(verb) Help, aid, make easy. For example: ‘Agreement and cooperation between the two Governments has helped to facilitate the programme.’
(noun) Amenities, services available. Example: ‘The facilities at the new leisure centre are excellent.’
(noun) issue, feature, aspect, reason. For example: ‘There are a number of factors which influence an increase in crime.’
(noun) Sense of knowing something very well. Example: ‘With familiarity, it becomes easier to have conversations in English’.
(noun) characteristic, trait, quality. For example: ‘The computer programme has a number of features which are extremely user-friendly.’
(adjective) Centralised (related to Government). For example: ‘The Federal Government of the U.S.A. controls laws and issues relating to all States.’
(noun) Charge, payment. For example: ‘Entry to the park used to be free but now visitors are asked to pay a small fee.’
(noun) Report, profile, record. For example: ‘A CV and copy of qualifications are kept in the staff file of each employee.’
(adjective) Last, ending. For example: ‘The final point relating to this issue is the most significant’
(noun) Money, funding. For example: ‘Hospitals in the public sector often have difficulty obtaining enough finance to provide quality healthcare.’
(adjective) Limited, set. For example: ‘Fossil fuels, such as coal, are a finite resource and it is important to find an alternative before supplies are used up completely.’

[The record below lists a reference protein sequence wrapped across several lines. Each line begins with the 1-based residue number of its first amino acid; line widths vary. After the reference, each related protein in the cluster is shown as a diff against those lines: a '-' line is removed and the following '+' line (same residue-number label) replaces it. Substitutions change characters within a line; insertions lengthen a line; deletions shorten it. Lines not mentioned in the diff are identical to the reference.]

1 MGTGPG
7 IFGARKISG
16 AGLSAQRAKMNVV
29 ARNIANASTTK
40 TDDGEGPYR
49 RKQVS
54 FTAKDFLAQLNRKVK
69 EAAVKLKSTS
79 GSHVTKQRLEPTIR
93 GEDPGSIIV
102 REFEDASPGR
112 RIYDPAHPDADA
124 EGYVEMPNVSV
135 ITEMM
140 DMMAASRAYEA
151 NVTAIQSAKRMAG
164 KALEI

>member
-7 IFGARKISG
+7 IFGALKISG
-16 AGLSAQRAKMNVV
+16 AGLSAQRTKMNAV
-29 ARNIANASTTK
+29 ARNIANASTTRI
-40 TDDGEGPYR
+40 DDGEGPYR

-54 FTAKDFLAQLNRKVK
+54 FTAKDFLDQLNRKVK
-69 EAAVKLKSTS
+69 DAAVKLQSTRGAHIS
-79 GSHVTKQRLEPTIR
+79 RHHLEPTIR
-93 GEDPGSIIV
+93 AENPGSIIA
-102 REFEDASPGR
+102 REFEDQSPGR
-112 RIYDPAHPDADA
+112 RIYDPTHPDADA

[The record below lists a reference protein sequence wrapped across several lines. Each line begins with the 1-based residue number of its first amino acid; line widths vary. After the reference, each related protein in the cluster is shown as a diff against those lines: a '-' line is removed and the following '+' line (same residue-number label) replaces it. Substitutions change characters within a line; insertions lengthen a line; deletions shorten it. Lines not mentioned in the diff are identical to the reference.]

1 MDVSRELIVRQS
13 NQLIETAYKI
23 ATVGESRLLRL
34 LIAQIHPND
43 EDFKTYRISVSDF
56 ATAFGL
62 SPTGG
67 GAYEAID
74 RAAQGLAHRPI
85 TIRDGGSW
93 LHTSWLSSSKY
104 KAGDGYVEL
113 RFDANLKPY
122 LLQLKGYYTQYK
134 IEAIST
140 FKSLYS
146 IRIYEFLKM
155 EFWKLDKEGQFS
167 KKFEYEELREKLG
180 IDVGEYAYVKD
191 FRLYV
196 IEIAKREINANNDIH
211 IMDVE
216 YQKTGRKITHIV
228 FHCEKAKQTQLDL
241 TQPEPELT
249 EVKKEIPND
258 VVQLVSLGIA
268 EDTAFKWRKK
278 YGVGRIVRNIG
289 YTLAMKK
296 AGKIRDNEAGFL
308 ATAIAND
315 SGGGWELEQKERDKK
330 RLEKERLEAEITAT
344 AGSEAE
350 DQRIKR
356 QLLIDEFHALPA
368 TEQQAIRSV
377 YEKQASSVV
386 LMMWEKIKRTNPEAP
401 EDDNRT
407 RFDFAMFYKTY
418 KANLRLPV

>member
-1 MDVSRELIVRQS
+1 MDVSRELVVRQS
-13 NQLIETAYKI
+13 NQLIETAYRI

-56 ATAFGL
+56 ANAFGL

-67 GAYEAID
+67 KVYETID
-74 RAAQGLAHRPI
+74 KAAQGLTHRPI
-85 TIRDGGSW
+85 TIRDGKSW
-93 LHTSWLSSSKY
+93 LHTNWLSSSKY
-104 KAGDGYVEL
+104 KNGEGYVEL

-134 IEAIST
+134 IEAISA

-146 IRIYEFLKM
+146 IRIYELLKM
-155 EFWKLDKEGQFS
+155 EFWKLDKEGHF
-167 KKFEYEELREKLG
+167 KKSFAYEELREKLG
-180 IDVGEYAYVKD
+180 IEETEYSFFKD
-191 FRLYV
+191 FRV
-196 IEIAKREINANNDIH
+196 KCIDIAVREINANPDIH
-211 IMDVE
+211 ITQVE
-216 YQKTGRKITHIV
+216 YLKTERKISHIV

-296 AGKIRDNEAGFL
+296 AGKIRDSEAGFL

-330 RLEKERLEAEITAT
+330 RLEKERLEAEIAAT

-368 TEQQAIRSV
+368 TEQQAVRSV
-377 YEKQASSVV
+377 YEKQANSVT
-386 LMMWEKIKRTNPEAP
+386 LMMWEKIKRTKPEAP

(adjective) From personal experience or from the original source. Example: ‘Overseas volunteers get first hand experience of problems some people face in poorer countries.’
(adjective) Adaptable, open to change. For example: ‘Hours worked by students in part-time jobs need to be flexible so they can take time off if necessary for revision.’
(noun) A diagram showing the sequence of events. Example: ‘The process was explained clearly by use of a flowchart’.
(verb) Vary, change, rise and fall. For example: ‘It can be seen from the graph that expenditure fluctuated from March to July, after which it steadily increased.’
(noun) A measure of how clear and connected your speech is. Example: ‘He knows a lot of grammar, but has difficulty speaking – he has very poor fluency’.
(verb) Direct attention towards a central, focal point. For example: ‘The majority of people seem to agree that the Government should focus on increasing job opportunities for school leavers.’
(noun) Arrangement, layout, design. For example: ‘I like the format of the new text book, it is clear and easy to follow.’
(noun) Method, recipe, blueprint. For example: ‘Many movies these days are not based upon new ideas, simply new actors and locations following an old formula.’
(adjective) Approaching, coming soon, imminent. For example: ‘The forthcoming election is likely to result in a change of Government.’
(verb) establish, set up. For example: ‘The university has a long history and was founded in 1903.’
(noun) Base, basis. For example: ‘My business diploma has provided a good foundation for my studies, now I hope to study a Bachelor’s Degree.’
(noun) Structure, basis. For example: ‘The framework of the course includes all aspects of study which relate to my job.’
(adjective) Annoying, irritating. Example: ‘Learning a foreign language can be frustrating if there are not many opportunities to practise.’
(adverb) Completely, 100%. Example: ‘I fully understand his point of view’.
(verb) Purpose, meaning, role. For example: ‘The main function of the department is quality control.’
(verb) Finance, support financially. For example: ‘Many university students take on part-time work to help to fund their studies.’